These – not very desirable - particularities do not leave many options for valuation. In such situations, the ‘last resource’ is the asset-based approach, which can still be a good methodology to apply in this scenario.
In this approach, we are subtracting the fair value of liabilities from the fair value of the assets. The concept of fair value is crucial here. In financial markets, fair value can be broadly described as the price agreed between a knowledgeable buyer and a seller that enters in a transaction freely (not due to financial distress).
Certain assets are readily considered at fair value (e.g. cash, and other current assets easily convertible into cash). For other non-current assets, the calculations are subject to the valuator’s experience and knowledge. There are different accepted practices in the market, either adding back the value of depreciations and amortizations, or including discounts due to the illiquidity of the assets (e.g. non-current assets that will be difficult to sell) or discounts due to credit risk (e.g. receivables that would not be recovered).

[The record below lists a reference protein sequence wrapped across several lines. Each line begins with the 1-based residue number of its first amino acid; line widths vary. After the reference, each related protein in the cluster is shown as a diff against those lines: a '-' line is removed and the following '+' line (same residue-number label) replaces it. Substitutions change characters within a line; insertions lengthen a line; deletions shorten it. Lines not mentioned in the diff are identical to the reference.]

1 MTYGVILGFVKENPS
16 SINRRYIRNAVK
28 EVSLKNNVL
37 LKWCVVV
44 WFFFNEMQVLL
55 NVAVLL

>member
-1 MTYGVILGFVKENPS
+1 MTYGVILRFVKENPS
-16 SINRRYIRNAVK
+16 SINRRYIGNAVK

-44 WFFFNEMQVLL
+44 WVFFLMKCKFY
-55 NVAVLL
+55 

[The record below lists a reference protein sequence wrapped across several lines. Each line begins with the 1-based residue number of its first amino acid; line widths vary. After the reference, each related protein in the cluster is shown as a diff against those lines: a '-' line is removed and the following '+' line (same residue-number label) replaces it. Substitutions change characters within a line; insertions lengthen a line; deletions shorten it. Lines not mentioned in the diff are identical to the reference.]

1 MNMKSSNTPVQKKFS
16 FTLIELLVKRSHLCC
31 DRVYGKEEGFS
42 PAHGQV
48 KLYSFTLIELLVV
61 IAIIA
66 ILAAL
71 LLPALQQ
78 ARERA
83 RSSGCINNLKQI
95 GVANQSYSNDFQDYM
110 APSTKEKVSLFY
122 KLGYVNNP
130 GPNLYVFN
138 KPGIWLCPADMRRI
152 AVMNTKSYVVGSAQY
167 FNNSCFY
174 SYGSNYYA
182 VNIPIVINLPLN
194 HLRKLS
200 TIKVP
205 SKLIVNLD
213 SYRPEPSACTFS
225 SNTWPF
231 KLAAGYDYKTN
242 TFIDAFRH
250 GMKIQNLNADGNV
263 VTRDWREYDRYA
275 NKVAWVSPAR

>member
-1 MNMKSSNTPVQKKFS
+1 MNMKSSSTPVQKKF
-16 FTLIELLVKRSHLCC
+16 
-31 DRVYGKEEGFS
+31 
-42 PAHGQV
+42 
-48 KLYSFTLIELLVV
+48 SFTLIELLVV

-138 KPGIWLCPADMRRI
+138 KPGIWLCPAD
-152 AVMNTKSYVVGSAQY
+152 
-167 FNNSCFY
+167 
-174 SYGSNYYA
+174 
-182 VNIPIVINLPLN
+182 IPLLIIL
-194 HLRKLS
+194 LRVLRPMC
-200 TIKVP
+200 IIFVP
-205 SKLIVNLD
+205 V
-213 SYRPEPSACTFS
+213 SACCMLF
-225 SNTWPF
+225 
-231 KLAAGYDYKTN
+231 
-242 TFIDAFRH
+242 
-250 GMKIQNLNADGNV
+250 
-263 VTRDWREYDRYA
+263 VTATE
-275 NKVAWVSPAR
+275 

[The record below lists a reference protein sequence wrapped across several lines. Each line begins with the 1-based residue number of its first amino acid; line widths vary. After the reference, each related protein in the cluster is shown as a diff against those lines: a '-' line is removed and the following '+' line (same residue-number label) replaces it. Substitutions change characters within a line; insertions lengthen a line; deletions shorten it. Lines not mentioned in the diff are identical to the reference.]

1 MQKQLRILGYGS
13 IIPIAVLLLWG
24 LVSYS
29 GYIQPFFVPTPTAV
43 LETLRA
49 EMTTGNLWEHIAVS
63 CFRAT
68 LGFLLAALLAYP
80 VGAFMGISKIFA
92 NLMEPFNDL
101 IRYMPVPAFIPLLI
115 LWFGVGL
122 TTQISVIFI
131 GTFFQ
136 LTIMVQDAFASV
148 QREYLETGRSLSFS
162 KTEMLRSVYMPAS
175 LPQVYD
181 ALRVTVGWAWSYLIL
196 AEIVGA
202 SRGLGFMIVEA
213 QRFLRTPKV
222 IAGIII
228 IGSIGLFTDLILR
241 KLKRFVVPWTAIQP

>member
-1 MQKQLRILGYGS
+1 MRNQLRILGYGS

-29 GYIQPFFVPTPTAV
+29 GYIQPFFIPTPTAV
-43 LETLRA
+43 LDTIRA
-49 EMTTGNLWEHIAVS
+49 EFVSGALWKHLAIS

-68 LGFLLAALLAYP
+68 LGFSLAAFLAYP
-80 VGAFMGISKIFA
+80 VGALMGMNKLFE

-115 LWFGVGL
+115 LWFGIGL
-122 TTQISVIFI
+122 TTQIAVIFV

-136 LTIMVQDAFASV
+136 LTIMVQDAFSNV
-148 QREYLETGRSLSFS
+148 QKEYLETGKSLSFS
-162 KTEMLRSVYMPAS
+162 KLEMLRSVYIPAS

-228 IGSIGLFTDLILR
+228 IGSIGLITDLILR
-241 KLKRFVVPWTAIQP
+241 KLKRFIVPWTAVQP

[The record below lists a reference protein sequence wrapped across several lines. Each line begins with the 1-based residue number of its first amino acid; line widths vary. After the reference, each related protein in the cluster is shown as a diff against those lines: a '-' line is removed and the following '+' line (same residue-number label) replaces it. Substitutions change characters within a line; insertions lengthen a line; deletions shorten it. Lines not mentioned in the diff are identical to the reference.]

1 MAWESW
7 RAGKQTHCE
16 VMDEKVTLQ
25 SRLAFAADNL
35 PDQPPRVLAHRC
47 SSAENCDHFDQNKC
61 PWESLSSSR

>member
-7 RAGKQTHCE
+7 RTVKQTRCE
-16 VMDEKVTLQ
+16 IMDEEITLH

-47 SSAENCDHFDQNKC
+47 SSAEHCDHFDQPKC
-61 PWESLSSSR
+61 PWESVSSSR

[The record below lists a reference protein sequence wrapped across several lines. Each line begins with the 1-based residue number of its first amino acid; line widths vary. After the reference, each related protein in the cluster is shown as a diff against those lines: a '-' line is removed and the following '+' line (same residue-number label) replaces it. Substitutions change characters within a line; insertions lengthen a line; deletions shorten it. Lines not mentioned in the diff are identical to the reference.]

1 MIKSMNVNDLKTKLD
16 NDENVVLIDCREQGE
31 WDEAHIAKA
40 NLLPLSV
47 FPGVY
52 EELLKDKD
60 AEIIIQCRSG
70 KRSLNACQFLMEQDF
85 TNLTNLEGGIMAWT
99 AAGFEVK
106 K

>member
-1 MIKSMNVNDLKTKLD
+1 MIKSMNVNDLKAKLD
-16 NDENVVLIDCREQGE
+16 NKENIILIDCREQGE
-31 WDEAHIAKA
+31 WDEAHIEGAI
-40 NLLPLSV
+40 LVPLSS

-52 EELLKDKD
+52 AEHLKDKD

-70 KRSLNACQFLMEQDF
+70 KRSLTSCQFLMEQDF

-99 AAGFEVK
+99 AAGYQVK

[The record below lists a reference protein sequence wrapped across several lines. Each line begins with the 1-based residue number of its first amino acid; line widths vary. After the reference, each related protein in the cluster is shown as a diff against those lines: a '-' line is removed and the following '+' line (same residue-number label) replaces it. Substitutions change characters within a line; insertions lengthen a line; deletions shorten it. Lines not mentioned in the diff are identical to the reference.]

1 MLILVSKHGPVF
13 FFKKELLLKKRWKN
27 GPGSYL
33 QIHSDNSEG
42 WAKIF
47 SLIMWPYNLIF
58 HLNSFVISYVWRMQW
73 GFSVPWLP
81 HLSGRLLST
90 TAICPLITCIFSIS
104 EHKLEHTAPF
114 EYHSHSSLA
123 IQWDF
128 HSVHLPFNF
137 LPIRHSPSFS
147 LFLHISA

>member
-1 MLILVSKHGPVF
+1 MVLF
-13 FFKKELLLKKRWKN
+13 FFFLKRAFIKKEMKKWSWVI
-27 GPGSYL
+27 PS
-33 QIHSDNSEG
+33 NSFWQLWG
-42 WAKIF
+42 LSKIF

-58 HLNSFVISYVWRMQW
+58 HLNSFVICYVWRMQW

No matter what option is chosen, bear in mind that determining the fair value of the assets is a key point in this methodology and will massively drive the final valuation. As an example: current assets accounted in the balance sheet for 10 EUR, non-current assets 100 EUR and liabilities 80 EUR. If non-current assets are considered already at fair value, the company valuation will be 30 EUR. On the other hand, if adjustments are made to non-current assets and the fair value is taken as 80 EUR, the final value of the company will decrease to 10 EUR.
On the liabilities side, most of the time the value presented in the balance sheet can be taken as ‘fair’ and no additional adjustments are expected. Once the value of the assets and liabilities is determined, it is easy to calculate the enterprise value by deducting liabilities from assets.
There is a lot of controversy around the asset-based approach, it is considered a valid methodology to value private companies, but it is also criticized because its lack of robustness. However, it does give an indication of value when there are poor financial results and a limited view on the future cash flows of the company.